Nanodiamonds found across North America suggest that major climate change could have been cosmically instigatedRoughly 12,900 years ago, massive global cooling kicked in abruptly, along with the end of the line for some 35 different mammal species, including the mammoth, as well as the so-called Clovis culture of prehistoric North Americans. Various theories have been proposed for the die-off, ranging from abrupt climate change to overhunting once humans were let loose on the wilds of North America. But now nanodiamonds found in the sediments from this time period point to an alternative: a massive explosion or explosions by a fragmentary...


 Meteorite Crammed with 'Millions' of Organic Compounds..

· 02/15/2010 8:30:53 PM PST ·
· Posted by TaraP ·
· 35 replies ·
· Discovery News ·
· Feb 15th, 2010 ·

A meteorite that hit the town of Murchison, Australia, hasn't quit giving up its secrets. The Murchison meteorite is one of the most studied space rocks because many pieces were recovered after it was seen breaking up as it fell through the atmosphere in 1969. Approximately 100 kg of the carbonaceous chondrite was recovered. Carbonaceous chondrites are extremely important to scientists as they were formed from material that existed in the solar system's planet-forming disk of gas and dust. They are, quite literally, time capsules holding onto a 4 billion year old record of the birth of our solar system....


 Minerals on the Ocean floor could provide resources for over 60 centuries

· 10/08/2010 6:25:52 AM PDT ·
· Posted by decimon ·
· 16 replies ·
· Next Big Future ·
· October 7, 2010 ·
· Brian Wang ·

> The minerals, including sulfur, copper, zinc, iron and precious metals, are contained in volcanogenic massive sulfide (VMS) deposits that form on the ocean floor where tectonic plates pull apart and allow magma (molten rock) to invade the Earth's 3.7-mile- (6 kilometer-) thick crust. The magma heats seawater to 662 degrees Fahrenheit (350 degrees Celsius) and moves it through the ocean crust via convection; and the seawater deposits the minerals where it discharges along the ridge axis. >


 Aluminium helps date solar system

· 08/28/2009 5:37:23 PM PDT ·
· Posted by neverdem ·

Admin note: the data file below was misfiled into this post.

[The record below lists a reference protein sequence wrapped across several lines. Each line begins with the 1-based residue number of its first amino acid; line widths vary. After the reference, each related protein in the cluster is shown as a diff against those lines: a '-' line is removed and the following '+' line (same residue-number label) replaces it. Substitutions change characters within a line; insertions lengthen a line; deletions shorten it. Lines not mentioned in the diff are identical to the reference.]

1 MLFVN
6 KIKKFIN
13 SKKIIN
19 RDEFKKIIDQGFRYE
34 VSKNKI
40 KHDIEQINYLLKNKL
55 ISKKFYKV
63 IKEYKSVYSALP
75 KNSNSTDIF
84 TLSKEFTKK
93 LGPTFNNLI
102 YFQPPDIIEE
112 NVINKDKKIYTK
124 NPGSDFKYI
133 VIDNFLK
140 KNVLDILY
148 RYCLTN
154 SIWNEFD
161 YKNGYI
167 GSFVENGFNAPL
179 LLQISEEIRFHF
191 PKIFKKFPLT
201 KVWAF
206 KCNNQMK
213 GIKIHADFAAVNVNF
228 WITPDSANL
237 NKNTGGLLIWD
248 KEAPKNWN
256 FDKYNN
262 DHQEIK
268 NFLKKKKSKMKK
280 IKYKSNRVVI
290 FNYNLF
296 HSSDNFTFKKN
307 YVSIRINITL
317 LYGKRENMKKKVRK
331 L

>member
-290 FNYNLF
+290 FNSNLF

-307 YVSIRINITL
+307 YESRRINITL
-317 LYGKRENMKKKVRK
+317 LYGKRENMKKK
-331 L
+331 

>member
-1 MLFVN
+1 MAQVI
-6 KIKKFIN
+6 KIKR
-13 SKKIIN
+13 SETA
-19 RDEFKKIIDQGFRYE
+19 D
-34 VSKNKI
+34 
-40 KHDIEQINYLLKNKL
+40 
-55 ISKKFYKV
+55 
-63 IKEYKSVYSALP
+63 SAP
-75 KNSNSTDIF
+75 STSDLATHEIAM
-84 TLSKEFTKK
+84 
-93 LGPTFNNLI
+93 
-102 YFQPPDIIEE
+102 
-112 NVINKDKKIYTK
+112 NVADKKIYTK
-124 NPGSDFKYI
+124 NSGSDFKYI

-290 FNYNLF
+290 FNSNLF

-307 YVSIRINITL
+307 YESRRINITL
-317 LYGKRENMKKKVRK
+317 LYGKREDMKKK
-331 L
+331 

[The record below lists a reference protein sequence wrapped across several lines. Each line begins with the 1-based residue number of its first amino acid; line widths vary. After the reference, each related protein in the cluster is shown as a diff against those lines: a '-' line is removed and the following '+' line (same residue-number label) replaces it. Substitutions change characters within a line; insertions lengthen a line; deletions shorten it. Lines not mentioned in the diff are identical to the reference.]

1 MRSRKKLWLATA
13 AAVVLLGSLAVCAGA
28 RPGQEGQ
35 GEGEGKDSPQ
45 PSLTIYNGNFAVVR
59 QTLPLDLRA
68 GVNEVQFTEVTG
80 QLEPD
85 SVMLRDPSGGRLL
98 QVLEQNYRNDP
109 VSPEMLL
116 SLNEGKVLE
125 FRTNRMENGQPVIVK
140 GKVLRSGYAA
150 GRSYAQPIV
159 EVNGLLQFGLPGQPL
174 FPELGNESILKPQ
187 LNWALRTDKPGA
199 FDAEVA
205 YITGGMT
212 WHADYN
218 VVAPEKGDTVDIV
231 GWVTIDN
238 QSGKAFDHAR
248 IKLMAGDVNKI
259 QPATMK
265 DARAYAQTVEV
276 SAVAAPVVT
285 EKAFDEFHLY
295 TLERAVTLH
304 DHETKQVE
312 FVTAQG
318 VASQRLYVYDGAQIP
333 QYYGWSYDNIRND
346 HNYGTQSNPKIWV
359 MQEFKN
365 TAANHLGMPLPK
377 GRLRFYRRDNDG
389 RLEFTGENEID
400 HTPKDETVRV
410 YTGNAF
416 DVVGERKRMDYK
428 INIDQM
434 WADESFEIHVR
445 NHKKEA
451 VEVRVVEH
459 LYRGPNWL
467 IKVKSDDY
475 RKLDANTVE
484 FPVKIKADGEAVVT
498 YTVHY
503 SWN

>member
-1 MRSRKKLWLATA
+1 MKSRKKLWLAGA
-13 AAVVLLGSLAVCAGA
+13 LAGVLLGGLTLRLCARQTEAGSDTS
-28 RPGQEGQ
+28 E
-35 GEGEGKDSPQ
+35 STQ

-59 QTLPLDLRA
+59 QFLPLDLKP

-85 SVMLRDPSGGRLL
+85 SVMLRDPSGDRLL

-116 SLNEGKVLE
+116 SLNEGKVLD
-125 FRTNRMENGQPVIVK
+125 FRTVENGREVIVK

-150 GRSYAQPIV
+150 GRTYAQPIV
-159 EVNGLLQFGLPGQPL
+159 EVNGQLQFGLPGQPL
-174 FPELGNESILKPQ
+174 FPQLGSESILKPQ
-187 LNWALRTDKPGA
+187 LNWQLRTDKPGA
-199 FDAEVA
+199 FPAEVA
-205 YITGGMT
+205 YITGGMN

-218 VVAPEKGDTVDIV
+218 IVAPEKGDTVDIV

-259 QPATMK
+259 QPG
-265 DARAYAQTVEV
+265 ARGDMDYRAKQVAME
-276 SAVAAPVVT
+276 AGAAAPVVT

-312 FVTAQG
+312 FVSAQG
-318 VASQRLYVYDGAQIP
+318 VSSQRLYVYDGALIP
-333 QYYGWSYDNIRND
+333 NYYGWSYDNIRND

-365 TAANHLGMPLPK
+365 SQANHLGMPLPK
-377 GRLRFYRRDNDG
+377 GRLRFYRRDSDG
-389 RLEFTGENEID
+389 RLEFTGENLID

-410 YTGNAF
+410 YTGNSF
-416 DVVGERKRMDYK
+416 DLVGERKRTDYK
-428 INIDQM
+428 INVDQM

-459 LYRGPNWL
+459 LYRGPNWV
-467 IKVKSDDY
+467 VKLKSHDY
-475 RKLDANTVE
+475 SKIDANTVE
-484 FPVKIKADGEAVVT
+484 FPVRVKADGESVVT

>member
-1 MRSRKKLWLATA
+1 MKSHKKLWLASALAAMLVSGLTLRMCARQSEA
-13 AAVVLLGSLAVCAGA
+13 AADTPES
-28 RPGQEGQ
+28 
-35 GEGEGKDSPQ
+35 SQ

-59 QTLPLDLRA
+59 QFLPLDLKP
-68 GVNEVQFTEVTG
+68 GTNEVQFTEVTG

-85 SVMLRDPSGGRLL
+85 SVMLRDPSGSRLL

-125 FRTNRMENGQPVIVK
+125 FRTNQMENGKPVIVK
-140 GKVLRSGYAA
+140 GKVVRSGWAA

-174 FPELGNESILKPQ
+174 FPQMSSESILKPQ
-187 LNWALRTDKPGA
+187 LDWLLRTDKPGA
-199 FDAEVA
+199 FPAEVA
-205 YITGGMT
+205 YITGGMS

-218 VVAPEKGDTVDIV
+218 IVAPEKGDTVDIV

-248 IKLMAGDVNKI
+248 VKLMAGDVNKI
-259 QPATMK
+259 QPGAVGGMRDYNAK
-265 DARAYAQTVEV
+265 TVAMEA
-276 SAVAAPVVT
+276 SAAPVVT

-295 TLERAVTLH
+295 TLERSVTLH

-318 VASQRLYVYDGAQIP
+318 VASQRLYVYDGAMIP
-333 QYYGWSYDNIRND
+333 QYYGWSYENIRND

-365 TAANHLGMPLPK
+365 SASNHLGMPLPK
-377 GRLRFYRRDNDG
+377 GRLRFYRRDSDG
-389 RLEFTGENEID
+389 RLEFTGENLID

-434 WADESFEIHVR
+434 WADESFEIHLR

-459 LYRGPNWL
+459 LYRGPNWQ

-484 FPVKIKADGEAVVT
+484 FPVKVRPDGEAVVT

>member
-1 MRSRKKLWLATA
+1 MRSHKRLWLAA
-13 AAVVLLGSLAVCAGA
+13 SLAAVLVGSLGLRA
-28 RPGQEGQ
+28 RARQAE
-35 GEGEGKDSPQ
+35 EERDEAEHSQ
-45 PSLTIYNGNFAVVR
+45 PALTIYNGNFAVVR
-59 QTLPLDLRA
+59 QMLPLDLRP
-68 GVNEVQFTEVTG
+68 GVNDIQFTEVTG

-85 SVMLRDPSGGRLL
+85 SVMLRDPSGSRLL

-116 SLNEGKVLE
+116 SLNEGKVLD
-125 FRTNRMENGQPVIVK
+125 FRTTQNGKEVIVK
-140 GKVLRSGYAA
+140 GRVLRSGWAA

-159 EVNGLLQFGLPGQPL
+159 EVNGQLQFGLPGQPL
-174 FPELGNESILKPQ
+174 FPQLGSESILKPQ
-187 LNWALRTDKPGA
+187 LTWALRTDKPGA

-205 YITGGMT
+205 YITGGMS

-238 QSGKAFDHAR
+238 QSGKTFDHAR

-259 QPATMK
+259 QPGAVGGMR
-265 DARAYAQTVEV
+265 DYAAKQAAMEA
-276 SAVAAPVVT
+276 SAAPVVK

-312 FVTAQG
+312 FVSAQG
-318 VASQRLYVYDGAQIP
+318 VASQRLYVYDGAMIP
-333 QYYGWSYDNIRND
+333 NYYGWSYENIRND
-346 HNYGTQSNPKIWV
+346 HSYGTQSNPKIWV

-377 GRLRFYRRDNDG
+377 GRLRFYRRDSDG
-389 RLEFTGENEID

· 10 replies ·
· Chemistry World ·
· 21 August 2009 ·
· Matt Wilkinson ·

Aluminium is the most abundant metal in the Earth's crust and is used to make bikes, cars and food cans. Now, thanks to research conducted at the University of Nancy, France, the metal may also be able to shed light on the processes that occurred during the formation of the solar system.Models of the evolution of the early solar system rely on knowing the precise times at which the oldest particles in the solar system formed. Some of the oldest particles clumped together to form chondrites - primitive meteorites - and these grain-like building blocks are known as calcium-aluminium rich...


 British scientist claims we're all aliens on Earth

· 02/03/2010 12:54:07 PM PST ·
· Posted by Free ThinkerNY ·
· 36 replies ·
· nypost.com ·
· Feb. 3, 2010 ·
· Vince Soodin ·

The human race began as microbes brought to Earth by comets millions of years ago according to a British scientist, The Sun reported Wednesday. British professor Chandra Wickramasinghe said: "We are all aliens. We share a cosmic ancestry. "Each time a new planetary system forms, a few surviving microbes find their way into comets. "These then multiply and seed other planets. We are thus part of a connected chain that extends over a large volume of the cosmos. Evidence is pointing inexorably in this direction." Prof Wickramasinghe, an astrobiologist at Cardiff University, believes the first "seeds of life" were deposited...


 Mercury found to have comet-like appearance by satellites looking at sun

· 09/22/2010 8:33:02 AM PDT ·
· Posted by decimon ·
· 15 replies ·
· Boston University Medical Center ·
· September 22, 2010 ·
· Unknown ·

ROME and BOSTON - Scientists from Boston University's Center for Space Physics reported today that NASA satellites designed to view the escaping atmosphere of the Sun have also recorded evidence of gas escaping from the planet Mercury. The scientists reported these findings at the European Planetary Science Congress (EPSC) meeting in Rome, Italy this week. The STEREO mission has two satellites placed in the same orbit around the Sun that the Earth has, but at locations ahead and behind it (STEREO, or Solar TErrestrial RElations Observatory, is the third mission in NASA's Solar Terrestrial Probes program). This configuration offers multi-directional...


 NASA Scientist Claims Evidence of Alien Life on Meteorite

· 03/05/2011 5:51:25 AM PST ·
· Posted by SonOfDarkSkies ·
· 34 replies ·
· FoxNews.com ·
· 3/5/2011 ·
· Garrett Tenney ·